Robust goods and services tax (GST) collections in October notwithstanding, the government is likely to miss its budgeted GST
target for the current financial year, which will make it difficult to rein in the fiscal deficit
at 3.3 per cent of gross domestic product (GDP).
The fiscal deficit
is likely to touch 3.5 per cent of GDP, notes a report by Kotak Institutional Equities. An earlier report by economists at YES Bank had pegged the deficit at 3.7 per cent of GDP in the worst case scenario.
While direct tax collections have been robust so far, much of the concerns stem from slippages on the indirect tax side. Recent data released by the Controller General of Accounts (CGA) showed that indirect tax collections grew by a mere 1.8 per cent in the first half of the current financial year.
On Thursday, the government released GST
collection figures for October (tax payable for September). These showed that collections had surged to Rs 1.01 trillion, up from Rs 944 billion the month before. But, the overall run-rate so far is less flattering.
“Accounting for refunds, on a cash accounting basis, September collections would likely be around Rs 939 billion implying a 7MFY19 run-rate of around Rs 900 billion,” notes Kotak Institutional Equities.
According to this estimate, total GST
collections, after making adjustments for refunds, work out to around Rs 6,303 billion so far. Of this, the Centre's share is estimated at around Rs 2,762 billion, while Rs 2,993 billion accrues to states. The compensation cess works to around Rs 548 billion.
By comparison, the total GST target for FY19 is pegged at Rs 12.5 trillion. Of this, the centre (including unallocated IGST) and states target is Rs 6.5 trillion and Rs 5.07 trillion respectively. The balance Rs 900 billion is expected to accrue from the compensation cess.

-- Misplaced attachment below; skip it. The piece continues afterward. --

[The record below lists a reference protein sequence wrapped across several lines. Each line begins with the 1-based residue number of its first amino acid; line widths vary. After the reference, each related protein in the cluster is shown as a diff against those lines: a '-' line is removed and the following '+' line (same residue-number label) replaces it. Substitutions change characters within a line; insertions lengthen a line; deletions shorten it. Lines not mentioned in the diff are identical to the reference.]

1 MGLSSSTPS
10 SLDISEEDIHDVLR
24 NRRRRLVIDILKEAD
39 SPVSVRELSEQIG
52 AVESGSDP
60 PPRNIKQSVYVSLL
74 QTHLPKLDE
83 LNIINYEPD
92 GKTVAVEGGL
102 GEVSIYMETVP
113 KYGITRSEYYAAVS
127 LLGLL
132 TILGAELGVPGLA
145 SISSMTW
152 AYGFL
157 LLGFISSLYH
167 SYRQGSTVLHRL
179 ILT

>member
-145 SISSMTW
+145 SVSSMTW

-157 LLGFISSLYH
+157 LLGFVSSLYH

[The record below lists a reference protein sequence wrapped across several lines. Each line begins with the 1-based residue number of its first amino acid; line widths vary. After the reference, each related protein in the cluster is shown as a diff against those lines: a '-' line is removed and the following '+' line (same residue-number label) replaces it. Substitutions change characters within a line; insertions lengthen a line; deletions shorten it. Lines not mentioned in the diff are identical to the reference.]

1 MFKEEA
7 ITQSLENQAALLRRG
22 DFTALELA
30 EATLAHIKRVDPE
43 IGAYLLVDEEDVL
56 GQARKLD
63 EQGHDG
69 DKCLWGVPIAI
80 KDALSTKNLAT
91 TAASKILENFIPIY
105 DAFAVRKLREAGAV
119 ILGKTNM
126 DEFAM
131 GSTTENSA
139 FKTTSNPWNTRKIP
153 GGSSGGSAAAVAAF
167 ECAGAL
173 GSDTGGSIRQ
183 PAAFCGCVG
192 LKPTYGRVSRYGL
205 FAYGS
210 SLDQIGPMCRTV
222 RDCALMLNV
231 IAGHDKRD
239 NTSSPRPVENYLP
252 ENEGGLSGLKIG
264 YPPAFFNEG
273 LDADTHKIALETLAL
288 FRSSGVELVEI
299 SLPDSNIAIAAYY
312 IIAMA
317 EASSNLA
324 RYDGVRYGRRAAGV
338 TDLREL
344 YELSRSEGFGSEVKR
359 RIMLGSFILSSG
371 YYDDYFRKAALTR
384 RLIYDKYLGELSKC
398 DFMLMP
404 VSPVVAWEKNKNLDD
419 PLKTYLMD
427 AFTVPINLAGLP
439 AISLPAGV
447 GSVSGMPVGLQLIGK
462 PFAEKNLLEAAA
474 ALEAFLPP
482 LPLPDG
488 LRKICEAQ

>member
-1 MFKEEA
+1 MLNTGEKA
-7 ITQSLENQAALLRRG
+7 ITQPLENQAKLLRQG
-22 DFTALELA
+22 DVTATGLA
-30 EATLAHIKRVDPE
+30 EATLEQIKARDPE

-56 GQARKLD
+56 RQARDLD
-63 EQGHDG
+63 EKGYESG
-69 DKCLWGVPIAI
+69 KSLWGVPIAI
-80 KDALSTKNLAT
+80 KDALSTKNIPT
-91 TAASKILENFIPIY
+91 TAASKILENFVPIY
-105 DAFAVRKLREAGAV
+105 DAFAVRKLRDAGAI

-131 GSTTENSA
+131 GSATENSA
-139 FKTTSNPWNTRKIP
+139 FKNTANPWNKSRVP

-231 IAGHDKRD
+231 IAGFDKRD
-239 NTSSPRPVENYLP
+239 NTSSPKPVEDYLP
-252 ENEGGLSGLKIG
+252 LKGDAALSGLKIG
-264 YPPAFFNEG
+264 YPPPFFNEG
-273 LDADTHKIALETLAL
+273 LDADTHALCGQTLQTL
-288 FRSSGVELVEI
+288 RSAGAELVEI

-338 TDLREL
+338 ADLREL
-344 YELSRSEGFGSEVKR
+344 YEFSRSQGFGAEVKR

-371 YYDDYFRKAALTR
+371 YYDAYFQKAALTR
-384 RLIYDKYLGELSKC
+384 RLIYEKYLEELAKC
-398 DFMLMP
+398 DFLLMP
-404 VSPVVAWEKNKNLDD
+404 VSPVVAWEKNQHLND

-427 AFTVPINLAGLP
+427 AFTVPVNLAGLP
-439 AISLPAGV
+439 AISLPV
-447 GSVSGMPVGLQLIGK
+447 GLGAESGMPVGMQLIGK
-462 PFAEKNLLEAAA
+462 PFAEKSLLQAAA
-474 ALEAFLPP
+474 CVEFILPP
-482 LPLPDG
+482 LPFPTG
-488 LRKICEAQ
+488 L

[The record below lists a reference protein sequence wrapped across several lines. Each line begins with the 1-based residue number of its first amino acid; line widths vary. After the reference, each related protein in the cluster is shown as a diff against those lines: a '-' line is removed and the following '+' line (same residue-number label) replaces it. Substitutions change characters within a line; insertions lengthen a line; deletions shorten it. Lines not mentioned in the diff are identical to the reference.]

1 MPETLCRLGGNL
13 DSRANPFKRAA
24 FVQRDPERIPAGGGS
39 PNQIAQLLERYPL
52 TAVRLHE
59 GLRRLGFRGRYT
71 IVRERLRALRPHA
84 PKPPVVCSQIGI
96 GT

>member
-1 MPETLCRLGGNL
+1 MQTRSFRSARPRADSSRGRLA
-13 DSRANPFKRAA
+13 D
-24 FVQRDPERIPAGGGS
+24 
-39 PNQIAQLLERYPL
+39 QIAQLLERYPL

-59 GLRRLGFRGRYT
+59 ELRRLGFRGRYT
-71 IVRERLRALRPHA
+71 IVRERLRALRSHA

Now, with GST collections running at a lower rate than required, a higher run rate is required in the remaining months in order to meet the budget estimates.
“We note that the required run-rate for the rest of FY19 is around Rs 1.24 trillion," notes Kotak Institutional Equities.
On its part, the Centre could reduce its GST shortfall by allocating a higher portion from the IGST collections. It could also hold on to a part of undistributed IGST at year-end as the YES Bank report suggests.
Further, it could also bolster its collections by drawing on half of the unallocated compensation cess after it passed an amendment to the GST compensation cess law.
But even after this, the Centre is likely to see a shortfall of Rs 500-600 billion, notes the Kotak report. “At the current pace, we envisage a shortfall in Centre's GST collections of Rs 500- 600 billion,” states Economists at YES Bank.
The Centre could also bolster its revenue by pushing ahead for PSU consolidation/share buy backs. It could also cut its expenditure to meet the deficit target. For instance, it could partially roll over the higher subsidy burden to next year. The other option is to cut the less sticky capital expenditure. In the first half of the year, the government has spent Rs 1.62 trillion or 54 per cent of its budgeted capex.